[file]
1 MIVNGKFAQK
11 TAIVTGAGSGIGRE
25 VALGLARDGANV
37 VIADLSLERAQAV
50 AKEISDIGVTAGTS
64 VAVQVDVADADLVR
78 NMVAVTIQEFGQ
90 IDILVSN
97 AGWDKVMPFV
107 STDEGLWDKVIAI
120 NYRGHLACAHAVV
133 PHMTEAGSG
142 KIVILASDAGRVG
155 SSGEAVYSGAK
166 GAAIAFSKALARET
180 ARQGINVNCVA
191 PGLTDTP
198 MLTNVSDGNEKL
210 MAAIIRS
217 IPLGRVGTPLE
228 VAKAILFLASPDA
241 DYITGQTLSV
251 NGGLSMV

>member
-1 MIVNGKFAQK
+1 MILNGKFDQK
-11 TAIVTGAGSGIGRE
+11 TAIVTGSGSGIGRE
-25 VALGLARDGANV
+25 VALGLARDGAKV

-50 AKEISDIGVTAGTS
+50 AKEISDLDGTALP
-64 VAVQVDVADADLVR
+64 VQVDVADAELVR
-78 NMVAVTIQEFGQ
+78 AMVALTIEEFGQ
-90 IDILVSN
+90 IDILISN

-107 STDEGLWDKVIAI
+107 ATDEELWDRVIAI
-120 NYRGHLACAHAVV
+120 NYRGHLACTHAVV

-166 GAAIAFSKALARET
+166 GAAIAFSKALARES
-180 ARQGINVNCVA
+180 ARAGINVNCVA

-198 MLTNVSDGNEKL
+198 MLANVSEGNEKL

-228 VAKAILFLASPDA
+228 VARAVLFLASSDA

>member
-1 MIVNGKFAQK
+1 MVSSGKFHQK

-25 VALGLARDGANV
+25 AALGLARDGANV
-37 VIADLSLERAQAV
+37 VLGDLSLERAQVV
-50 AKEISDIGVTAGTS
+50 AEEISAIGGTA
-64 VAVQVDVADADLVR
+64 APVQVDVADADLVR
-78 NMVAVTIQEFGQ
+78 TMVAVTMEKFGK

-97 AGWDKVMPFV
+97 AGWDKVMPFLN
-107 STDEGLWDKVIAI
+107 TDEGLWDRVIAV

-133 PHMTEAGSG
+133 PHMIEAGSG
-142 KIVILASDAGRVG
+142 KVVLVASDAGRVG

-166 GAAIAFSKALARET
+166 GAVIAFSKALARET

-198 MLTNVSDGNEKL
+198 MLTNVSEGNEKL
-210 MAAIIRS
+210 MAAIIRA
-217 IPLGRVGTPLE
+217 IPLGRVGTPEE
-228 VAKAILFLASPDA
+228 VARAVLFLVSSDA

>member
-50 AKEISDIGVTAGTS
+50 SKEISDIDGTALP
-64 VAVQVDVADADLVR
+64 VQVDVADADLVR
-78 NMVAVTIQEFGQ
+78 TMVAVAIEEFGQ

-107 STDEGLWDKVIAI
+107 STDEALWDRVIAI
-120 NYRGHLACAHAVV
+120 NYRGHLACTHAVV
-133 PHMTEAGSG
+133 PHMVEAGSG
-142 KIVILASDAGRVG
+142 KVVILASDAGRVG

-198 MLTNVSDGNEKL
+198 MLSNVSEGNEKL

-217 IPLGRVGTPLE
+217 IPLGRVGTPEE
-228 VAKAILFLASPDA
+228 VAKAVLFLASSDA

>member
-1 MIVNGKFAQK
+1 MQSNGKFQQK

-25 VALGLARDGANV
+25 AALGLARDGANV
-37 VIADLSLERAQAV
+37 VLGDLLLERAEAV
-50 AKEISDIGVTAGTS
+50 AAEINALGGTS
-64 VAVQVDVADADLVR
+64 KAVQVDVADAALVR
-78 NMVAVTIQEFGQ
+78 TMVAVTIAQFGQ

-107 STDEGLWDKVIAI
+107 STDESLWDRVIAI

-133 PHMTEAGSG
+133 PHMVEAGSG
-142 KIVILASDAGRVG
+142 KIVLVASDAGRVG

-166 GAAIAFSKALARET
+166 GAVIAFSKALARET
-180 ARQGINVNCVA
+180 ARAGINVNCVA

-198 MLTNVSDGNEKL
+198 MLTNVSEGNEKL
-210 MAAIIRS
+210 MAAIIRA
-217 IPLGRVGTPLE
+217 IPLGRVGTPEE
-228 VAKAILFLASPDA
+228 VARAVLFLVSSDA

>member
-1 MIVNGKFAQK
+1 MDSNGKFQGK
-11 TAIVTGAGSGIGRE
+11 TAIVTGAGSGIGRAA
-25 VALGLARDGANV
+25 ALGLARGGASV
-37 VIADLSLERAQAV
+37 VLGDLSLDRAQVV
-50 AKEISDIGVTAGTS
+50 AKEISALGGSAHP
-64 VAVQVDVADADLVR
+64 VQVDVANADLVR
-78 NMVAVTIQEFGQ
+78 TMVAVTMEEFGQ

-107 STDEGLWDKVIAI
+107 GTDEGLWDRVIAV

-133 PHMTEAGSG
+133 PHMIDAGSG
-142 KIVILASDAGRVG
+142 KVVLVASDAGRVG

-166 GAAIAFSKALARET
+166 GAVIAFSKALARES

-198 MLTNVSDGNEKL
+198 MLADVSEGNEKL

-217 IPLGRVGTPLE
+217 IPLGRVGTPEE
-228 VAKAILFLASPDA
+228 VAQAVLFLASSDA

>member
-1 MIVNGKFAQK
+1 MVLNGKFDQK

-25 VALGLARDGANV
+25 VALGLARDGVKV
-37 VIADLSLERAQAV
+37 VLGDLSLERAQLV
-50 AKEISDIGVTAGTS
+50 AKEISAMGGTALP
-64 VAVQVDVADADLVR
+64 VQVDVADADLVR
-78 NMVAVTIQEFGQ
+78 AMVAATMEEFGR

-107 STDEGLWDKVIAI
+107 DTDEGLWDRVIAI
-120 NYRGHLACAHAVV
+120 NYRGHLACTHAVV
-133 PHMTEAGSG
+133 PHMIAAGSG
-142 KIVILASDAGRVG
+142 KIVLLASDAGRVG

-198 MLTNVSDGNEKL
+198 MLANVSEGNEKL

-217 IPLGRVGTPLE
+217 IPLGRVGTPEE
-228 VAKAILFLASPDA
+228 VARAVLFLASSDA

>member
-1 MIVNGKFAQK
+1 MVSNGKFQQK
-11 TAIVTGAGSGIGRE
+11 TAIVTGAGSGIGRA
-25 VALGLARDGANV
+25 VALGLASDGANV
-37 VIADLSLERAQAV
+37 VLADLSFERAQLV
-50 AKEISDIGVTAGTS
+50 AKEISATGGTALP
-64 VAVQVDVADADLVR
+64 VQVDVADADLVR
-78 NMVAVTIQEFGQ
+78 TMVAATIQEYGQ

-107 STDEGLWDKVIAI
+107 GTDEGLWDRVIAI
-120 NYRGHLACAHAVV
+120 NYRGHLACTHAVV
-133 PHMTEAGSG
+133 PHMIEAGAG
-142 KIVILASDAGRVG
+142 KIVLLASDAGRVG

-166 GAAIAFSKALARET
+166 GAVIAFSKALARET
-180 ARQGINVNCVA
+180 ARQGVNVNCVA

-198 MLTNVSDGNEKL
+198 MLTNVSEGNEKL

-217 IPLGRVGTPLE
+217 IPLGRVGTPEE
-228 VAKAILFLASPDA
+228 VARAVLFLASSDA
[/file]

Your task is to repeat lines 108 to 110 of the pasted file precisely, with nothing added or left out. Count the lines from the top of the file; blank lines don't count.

-37 VIADLSLERAQAV
+37 VLGDLLLERAEAV
-50 AKEISDIGVTAGTS